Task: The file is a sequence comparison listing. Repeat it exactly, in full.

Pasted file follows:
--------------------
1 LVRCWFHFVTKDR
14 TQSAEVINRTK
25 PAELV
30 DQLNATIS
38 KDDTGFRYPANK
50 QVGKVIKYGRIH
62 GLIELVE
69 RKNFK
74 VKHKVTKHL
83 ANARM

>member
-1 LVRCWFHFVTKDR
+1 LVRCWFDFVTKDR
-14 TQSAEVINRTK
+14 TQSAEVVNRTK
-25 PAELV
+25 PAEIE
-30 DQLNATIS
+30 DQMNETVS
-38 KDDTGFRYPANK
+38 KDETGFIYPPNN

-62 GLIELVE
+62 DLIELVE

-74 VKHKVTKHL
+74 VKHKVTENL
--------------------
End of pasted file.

1 LVRCWFHFVTKDR
14 TQSAEVINRTK
25 PAELV
30 DQLNATIS
38 KDDTGFRYPANK
50 QVGKVIKYGRIH
62 GLIELVE
69 RKNFK
74 VKHKVTKHL
83 ANARM

>member
-1 LVRCWFHFVTKDR
+1 LVRCWFDFVTKDR
-14 TQSAEVINRTK
+14 TQSAEVVNRTK
-25 PAELV
+25 PAEIE
-30 DQLNATIS
+30 DQMNETVS
-38 KDDTGFRYPANK
+38 KDETGFIYPPNN

-62 GLIELVE
+62 DLIELVE

-74 VKHKVTKHL
+74 VKHKVTENL